Superpower rivalry and the atomic bomb

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Superpower Rivalry and its Influence on the Atomic Bomb

In Europe during the sixteenth and seventeenth century, mainly Spain and Portugal’s mercantilism, was the system that drove nations. Barter was the mode of existing exchange taking as deposits valuable metals like gold and silver, each nation sought to have the greatest accumulation of these metals by encouraging exports and reducingimports to maintain a surplus in the balance of payments. The industrial revolution began in Britain in the late eighteenth century, which was followed by France and Germany in the early nineteenth century.
The revolution brought the emergence of machinery that facilitated the production of products in large scale in less time. Countries began to benefit from the ability to trade among themselves,trade allows specialization in what the country is best at or manufactures. Technological change brought about by the Industrial Revolution resulted in a change in the correlation of forces between the powers. Leading to the rivalry of European states due to their imperialist ambitions, economic confrontation between the advanced capitalist competing for the conquest of new markets where obtainingraw materials was uncomplicated and selling their products was facile. The rise of extra-European powers, United States and Japan, marked the passage from a European concert to a concert of powers. Hence, European nations began taking measures in both domestic and foreign policy. These events mark the inception of a global arms race, meanwhile the United States, in order to assert theirsuperiority, secretly develops an atomic bomb. A demonstration of predominance and capability among superpowers which resulted in poorly justified deaths of thousands of civilians, a demonstration of power of which its deterrent effects have lasted until present day. Now, let us further examine how a history of conflict and rivalry between superpowers influenced in the development and dropping of the lethalnuclear weapon.
The role of wealth as a means for power was evident to European leaders in the beginning of the modern era. The wealth allowed the establishing and maintenance of armies, the financing of wars, the sustenance of complex bureaucracies, and ultimately, funding for ambitious government programs. The promotion of national economy and the defense of self-interests always underlyingall mercantilist policy agenda. Enriching the royalty would basically consist in attracting as much gold and silver to their coffers. Since the amount of precious metals was finite, the dispute with other countries to ensure ownership of the majority was inevitable. Spanish mercantilism was based purely on exporting activity in the defense of the precious metals that arrived in Spain from LatinAmerica, which were basically treasured in the form of ingots.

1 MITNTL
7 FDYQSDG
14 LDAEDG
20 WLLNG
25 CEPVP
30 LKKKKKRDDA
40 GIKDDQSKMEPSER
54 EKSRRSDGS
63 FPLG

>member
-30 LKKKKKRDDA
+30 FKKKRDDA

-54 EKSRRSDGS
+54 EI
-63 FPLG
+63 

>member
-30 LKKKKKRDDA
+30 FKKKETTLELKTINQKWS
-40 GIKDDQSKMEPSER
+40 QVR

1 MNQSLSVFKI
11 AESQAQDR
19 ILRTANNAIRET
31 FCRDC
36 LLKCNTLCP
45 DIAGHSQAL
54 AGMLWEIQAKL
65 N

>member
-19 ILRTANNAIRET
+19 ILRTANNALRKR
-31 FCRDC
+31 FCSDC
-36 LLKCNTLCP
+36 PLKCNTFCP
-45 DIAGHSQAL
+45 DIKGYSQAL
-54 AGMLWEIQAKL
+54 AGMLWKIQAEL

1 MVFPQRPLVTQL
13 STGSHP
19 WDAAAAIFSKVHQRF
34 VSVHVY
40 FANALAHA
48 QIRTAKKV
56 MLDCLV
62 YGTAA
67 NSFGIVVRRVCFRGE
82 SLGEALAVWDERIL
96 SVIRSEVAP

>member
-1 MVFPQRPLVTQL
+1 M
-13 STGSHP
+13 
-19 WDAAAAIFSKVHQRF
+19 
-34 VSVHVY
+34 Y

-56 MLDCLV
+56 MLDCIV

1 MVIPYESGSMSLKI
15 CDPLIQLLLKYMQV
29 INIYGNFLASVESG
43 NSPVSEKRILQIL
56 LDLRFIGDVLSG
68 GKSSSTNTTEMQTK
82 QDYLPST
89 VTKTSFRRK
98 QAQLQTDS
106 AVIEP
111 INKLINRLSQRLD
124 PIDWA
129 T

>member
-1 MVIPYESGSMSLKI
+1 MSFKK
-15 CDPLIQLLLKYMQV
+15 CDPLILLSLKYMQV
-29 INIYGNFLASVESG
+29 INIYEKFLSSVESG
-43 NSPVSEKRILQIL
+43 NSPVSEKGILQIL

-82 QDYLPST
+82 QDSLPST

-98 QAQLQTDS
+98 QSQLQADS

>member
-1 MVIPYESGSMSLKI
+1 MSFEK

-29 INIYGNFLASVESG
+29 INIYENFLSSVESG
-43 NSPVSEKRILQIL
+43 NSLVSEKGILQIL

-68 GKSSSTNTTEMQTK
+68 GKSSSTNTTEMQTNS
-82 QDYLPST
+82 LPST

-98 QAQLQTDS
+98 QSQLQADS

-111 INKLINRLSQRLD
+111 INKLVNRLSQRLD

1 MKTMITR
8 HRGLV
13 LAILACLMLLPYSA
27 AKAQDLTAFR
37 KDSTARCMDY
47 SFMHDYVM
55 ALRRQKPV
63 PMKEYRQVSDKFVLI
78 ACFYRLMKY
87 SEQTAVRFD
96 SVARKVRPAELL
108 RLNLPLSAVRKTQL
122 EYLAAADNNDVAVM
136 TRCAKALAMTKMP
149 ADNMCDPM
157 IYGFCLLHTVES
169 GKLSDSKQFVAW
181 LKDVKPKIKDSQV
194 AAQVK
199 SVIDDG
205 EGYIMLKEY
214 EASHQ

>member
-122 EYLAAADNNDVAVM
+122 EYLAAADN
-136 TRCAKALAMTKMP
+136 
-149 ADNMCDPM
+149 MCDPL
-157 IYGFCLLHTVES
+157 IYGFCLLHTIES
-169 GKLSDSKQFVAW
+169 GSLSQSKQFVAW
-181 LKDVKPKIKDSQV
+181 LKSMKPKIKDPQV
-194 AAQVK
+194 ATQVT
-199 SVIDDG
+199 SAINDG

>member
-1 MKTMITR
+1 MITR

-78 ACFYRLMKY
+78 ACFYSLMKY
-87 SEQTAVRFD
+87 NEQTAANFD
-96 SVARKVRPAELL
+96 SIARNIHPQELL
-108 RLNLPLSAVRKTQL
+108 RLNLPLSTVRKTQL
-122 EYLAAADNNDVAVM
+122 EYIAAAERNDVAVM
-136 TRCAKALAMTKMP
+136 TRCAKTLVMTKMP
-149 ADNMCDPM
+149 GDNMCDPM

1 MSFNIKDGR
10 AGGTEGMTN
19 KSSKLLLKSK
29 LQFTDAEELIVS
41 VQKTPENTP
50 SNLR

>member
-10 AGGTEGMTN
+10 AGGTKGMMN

The great leap towards future world trade occurred in the late fifteenth century with the advance of Iberian people on the passage to India (Portugal) and in the Americas (primarily Spain). Not only did the intra-European trade experience a strong recovery with exploration, commercial factories, and colonized countries in both Iberiancountries, but it was during this same time that the real world trade was born.
In the mid-sixteenth century European commercial penetration extended to both coasts of the Pacific, the Spanish ships made the route from Peru to Europe via Portobelo (Panama), and the Portuguese came to the Moluccas (now Indonesia). Not only did they enter new goods in the international mainstream, but above all theprecious metals, from Spanish America, which led to what historians call “The price revolution”. However, even with the control of large territories, in the case of Spain and marine factories in the case of Portugal, neither of the two Iberian nations achieved to become real industrial and commercial metropolis. The Portuguese crown traded in Antwerp, which was Europe’s true commercial empire,...
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